The illumination in this book was executed by two artists, presumably in Prague. The Bohemian capital was at the time of King Wenceslaus IV (1361-1419) a melting pot for artists from neighbouring countries like Silesia, Moravia, Austria or Franconia. Artists from France and Italy were equally active in this prolific region, attracted by the erudite and refined court of Wenceslaus' predecessor and father, Emperor Charles IV (1316-1378). This amalgam of painters who cooperated and influenced each other resulted in a sophisticated variant of the international gothic style: the so-called 'beautiful style' (Schöner Stil).
The master who was responsible for the initials of Ad te levavi (fol. 1r) and the Puer natus est (fol. 30v) was influenced by an illuminator named after the manuscripts for the art-loving archbishop Albert of Sternberg. He is stylistically close to the illuminator of the Sadská Bible in the National Museum Library in Prague (mss. XIII.A.8, XII.A.19, XIII.A.10, late 14th century). Both initials show a somewhat naive but delicate style with beautiful decorated, multi-coloured foliate borders and well-preserved gold sprays. The second and best painter executed the full-page miniature with the graceful and delicately composed Crucifixion (fol. 259v) as well as the Te Igitur initial (fol. 260r. His style is characterised by outlined faces with a dash of blush, large noses, small lips with a dot of red and curly lines of hair. The Virgin's posture as well as her facial expression speaks of feebleness and resignation. The soldier Longinus points at his eyes indicating that he is cured from blindness by the blood from Christ's lateral wound. This skilful artist is identified as the Master of the Pauline Epistles (named after Cod. 2789, Vienna, ÖNB) to whom we can ascribe more than twenty manuscripts. His activity in Prague can be verified between c. 1380-1420.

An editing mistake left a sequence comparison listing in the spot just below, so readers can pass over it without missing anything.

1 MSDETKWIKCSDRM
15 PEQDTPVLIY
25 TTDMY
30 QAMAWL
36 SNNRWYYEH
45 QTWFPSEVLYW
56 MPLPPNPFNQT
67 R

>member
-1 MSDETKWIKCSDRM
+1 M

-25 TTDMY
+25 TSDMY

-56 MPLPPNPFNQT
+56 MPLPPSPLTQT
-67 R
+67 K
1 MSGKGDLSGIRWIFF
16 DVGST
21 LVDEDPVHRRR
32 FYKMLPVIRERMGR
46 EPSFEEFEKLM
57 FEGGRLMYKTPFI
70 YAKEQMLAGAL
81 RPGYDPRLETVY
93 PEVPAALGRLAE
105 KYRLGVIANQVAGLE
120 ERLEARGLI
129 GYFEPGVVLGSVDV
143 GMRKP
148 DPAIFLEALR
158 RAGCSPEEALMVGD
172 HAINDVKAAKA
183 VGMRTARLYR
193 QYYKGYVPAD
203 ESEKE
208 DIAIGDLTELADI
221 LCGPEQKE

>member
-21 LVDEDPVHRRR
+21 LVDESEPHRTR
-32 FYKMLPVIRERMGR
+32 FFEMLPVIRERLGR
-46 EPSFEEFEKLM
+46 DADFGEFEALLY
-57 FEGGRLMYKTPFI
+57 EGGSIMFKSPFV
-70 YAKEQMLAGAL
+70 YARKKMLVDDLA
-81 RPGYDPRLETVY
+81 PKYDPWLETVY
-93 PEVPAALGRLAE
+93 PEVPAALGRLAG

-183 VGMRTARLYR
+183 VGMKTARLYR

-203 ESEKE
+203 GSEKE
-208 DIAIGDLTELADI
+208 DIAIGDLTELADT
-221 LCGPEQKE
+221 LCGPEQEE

This stunning book is bound in a beautiful contemporary blind-stamped pigskin binding over wooden boards.